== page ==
Ursinus College will establish a Center for Science and the Common Good, connecting science and civic engagement, with an $800,000 grant from the Howard Hughes Medical Institute (HHMI).
HHMI announced the selection of 47 small U.S. colleges and universities which will work together to create more engaging science education, bring more research experiences to students, and increase the diversity of students who study science. The awardees were selected from 182 proposals.
The Center “not only reflects Ursinus College’s rich legacy in the sciences, but connects it to our values of civic engagement and working across the disciplines,” said President Bobby Fong. “We hope it will enhance the breadth of the liberal arts education we offer while also providing experiences that will lead to post-college success.”
The Center for Science and the Common Good will serve as a resource for all students who want to learn about the impact of science on society, according to Biology Professor Rebecca Kohn. It will provide opportunities for science students who want to pursue careers in civic leadership and will encourage underrepresented minority students who are interested in studying science. Fellows of the Center will prepare for careers in science and civic leadership through courses and internships, with
opportunities to explore their interests off campus in the U.S. or abroad.
“Students who are members of underrepresented minority groups will be encouraged to pursue careers in science through early immersion in scientific research in the Fellowships in the Ursinus Transition to the Undergraduate Research Experience (FUTURE) program,” Kohn said. These students will work closely with faculty and undergraduate student mentors developing and pursuing a research project.
Additionally, the Center will reflect the values emphasized in the distinctive Ursinus first-year course, the Common Intellectual Experience (CIE).
“The Center for Science and the Common Good is designed to advance inquiry into the profoundly significant questions about human good raised in our first-year program, The Common Intellectual Experience,” said Professor of Politics Paul Stern. “It expresses our view that an Ursinus education should prepare our students to engage thoughtfully with the world. Because modern science decisively shapes that world, such engagement must involve consideration of the ethical and political implications of science. This applies as much to students who will be citizens and leaders in our communities as it does for those who will become trail-blazing researchers. The Center provides all Ursinus students a venue for sustained reflection on such questions as, “What should the goals of science be? What role should science play in a thriving society?”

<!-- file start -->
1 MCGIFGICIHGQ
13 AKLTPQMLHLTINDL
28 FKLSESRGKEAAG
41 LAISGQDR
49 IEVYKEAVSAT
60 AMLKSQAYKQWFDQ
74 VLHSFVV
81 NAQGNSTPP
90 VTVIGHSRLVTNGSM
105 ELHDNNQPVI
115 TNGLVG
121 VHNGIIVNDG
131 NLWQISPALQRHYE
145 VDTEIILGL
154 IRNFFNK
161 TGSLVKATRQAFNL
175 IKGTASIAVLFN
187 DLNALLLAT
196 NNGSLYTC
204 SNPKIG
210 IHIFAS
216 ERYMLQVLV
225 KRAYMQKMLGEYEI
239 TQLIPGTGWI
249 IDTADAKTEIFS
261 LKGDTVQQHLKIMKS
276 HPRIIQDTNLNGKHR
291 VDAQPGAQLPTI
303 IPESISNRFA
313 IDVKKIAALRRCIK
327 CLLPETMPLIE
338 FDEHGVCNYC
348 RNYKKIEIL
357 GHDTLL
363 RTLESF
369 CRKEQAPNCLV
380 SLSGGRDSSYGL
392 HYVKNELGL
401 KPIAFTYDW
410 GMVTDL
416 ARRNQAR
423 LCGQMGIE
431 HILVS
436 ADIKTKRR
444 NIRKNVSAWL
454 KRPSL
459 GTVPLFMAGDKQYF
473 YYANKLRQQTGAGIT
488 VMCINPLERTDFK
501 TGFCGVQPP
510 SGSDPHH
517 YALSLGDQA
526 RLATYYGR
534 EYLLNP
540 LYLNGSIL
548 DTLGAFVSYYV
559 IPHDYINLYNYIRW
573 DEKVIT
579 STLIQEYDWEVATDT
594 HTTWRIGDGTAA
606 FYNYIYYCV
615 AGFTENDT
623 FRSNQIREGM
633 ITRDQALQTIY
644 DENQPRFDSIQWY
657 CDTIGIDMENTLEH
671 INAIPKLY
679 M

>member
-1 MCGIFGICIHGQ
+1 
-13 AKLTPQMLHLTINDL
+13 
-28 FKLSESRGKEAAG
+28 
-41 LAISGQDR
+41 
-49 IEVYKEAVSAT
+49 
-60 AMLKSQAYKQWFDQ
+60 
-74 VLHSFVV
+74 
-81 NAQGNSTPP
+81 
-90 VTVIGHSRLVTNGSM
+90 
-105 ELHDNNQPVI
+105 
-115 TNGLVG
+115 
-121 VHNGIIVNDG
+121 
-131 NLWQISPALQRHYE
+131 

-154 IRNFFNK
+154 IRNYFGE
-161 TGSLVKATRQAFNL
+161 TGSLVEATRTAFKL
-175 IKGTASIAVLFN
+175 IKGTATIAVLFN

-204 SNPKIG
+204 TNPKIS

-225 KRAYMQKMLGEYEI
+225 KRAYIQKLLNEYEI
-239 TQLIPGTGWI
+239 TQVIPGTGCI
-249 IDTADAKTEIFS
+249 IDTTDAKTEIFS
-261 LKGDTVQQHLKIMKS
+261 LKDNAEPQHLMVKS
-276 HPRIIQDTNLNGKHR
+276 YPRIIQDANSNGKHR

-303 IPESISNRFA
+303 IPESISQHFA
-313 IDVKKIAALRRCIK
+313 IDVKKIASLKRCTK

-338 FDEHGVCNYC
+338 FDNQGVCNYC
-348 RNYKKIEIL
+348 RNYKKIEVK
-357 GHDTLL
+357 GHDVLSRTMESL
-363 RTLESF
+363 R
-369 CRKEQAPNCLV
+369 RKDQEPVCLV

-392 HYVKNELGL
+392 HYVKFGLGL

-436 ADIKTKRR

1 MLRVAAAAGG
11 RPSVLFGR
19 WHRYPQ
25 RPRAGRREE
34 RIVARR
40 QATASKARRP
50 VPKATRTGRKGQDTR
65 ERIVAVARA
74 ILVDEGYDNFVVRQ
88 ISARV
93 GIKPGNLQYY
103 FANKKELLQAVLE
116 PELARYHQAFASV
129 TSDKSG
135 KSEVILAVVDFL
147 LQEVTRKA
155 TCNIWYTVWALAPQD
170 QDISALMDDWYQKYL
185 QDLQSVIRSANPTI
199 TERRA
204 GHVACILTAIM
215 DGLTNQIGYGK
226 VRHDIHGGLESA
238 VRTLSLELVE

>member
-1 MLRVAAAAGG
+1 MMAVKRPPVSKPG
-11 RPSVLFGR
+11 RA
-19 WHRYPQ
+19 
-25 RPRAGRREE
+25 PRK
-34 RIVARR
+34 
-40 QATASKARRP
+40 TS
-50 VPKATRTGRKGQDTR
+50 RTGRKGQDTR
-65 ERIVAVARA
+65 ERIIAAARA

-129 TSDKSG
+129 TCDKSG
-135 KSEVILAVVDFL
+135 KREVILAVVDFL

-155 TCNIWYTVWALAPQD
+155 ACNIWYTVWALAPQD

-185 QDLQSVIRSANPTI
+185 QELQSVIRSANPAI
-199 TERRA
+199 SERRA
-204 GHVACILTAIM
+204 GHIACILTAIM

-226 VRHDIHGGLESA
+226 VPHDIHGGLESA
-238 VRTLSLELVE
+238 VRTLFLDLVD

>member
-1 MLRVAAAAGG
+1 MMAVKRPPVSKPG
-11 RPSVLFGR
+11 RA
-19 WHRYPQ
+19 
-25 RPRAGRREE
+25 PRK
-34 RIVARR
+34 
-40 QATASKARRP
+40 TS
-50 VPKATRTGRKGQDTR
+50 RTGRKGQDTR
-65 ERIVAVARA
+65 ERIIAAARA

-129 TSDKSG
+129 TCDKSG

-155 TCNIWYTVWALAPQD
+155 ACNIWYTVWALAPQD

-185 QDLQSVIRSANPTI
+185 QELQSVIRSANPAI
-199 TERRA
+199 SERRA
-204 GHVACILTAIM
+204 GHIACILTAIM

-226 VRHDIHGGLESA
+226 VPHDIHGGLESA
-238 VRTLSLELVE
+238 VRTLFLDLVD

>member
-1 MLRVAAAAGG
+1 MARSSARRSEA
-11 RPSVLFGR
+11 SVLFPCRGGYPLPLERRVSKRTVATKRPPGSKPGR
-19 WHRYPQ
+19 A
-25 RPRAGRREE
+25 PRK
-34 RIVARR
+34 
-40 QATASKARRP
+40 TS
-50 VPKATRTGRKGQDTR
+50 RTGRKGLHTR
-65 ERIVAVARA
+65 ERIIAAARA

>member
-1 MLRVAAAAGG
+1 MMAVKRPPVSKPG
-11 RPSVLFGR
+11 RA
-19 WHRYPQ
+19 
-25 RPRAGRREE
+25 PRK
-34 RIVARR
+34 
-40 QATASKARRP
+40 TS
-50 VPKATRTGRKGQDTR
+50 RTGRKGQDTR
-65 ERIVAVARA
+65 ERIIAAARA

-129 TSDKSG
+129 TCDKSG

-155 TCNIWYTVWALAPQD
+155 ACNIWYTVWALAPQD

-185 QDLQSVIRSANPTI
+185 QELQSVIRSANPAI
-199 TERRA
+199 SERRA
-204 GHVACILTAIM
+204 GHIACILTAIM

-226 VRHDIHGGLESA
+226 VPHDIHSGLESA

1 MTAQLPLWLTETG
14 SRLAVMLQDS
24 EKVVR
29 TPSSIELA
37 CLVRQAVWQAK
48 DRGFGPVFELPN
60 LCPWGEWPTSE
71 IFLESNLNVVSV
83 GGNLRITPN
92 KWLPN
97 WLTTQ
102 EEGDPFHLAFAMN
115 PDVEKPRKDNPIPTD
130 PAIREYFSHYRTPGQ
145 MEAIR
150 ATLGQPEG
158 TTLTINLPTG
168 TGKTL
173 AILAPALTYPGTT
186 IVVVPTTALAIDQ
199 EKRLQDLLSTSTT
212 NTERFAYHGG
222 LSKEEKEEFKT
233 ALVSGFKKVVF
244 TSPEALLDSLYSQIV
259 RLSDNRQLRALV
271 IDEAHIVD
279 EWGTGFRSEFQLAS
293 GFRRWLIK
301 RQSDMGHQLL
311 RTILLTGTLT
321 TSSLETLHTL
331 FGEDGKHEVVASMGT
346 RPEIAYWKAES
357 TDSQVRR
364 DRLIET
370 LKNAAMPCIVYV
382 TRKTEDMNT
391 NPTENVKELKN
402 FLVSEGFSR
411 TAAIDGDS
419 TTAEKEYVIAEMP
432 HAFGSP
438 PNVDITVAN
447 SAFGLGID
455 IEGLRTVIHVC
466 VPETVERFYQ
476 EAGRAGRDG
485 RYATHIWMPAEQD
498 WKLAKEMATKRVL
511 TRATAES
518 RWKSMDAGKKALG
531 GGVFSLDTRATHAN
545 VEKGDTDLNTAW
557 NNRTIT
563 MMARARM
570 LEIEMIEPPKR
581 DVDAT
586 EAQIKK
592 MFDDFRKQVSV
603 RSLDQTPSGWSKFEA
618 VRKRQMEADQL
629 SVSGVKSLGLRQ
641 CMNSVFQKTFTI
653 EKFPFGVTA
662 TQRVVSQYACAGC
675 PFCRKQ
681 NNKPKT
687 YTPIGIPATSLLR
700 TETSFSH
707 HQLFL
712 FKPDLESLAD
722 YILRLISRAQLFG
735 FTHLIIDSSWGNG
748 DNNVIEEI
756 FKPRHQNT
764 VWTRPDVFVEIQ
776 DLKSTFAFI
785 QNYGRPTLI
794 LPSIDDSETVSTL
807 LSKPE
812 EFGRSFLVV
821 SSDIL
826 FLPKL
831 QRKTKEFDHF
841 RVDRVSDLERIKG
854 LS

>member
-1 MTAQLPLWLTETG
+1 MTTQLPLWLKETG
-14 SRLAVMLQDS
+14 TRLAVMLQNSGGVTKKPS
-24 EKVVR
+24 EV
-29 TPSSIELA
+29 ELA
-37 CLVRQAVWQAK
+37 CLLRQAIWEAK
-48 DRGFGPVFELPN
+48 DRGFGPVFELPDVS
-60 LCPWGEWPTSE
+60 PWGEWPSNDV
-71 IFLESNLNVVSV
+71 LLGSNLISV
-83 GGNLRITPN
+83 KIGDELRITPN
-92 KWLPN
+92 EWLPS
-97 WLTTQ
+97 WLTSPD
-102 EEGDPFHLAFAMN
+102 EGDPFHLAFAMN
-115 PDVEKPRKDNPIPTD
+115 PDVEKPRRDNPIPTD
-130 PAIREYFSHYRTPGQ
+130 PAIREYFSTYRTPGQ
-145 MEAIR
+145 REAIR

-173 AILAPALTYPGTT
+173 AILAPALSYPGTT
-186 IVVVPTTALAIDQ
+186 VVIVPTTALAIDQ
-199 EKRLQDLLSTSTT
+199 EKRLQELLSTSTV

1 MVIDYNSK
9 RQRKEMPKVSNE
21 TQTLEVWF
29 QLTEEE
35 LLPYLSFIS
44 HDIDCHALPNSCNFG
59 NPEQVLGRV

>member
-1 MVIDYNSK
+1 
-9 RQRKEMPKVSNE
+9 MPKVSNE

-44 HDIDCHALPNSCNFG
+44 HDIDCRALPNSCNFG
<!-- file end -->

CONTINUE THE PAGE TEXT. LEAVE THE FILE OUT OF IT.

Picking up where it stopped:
The generous grant from the Howard Hughes Medical Institute funds a seminar series featuring leaders in relevant fields, the appointment of a science writer-in-residence, the development of specially-designed courses, and a program of discussions organized and run by student Fellows of the Center. “All of these promise to engender the kind of vibrant and informative intellectual exchange that fulfills Ursinus’ promise to provide its students with a genuine liberal education,” Stern said.
The Center for Science and the Common Good will open in the fall, and the FUTURE program will begin the summer of 2013. The College plans to house the Fellows and FUTURE students together in campus housing.
According to Sean B. Carroll, vice president of science education at HHMI, the schools selected to receive grants have shown “they are superb incubators of new ideas and models that might be replicated by other institutions to improve how science is taught in college. We know that these schools have engaged faculty. They care deeply about teaching and how effectively their students are learning about science.”
The initiative is designed to encourage long-term collaboration among schools working on a similar issues, and grouped around strategic themes. Ursinus is in the category of “Defining and Assessing Scientific Literacy,” with Bard College, Hunter College and San Francisco State University.
Of 215 schools invited by HHMI to apply for the grants, 187 schools submitted 182 proposals. After two rounds of peer review, a panel of 23 leading scientists assessed 84 final proposals, and recommended awards to 47 schools including is among a group of national liberal arts colleges that includes Swarthmore, Bryn Mawr, Smith, Carleton, Grinnel, Oberlin, Franklin & Marshall and Gettysburg.
HHMI’s grants to small colleges and universities—the Institute’s longest running science education program—have had an important impact on undergraduate science education in the United States, including enabling of hands-on research, infusion of teaching talent, new courses and curricula.